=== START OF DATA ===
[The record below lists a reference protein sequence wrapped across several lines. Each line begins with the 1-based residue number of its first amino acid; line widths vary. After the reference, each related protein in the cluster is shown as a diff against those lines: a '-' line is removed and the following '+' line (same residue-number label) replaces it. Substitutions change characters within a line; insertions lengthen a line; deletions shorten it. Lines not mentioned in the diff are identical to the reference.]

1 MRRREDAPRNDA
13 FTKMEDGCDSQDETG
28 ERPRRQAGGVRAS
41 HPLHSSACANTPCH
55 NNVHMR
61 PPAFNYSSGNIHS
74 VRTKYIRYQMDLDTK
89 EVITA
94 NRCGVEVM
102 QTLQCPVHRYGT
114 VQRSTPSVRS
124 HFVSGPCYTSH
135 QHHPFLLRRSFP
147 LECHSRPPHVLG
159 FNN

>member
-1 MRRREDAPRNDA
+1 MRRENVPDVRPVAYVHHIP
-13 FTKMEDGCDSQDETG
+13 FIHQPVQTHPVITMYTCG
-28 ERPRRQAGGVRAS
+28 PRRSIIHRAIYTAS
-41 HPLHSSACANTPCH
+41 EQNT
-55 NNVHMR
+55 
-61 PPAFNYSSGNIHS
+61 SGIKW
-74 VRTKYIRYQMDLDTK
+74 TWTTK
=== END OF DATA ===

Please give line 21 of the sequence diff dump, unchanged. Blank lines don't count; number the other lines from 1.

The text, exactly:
+13 FIHQPVQTHPVITMYTCG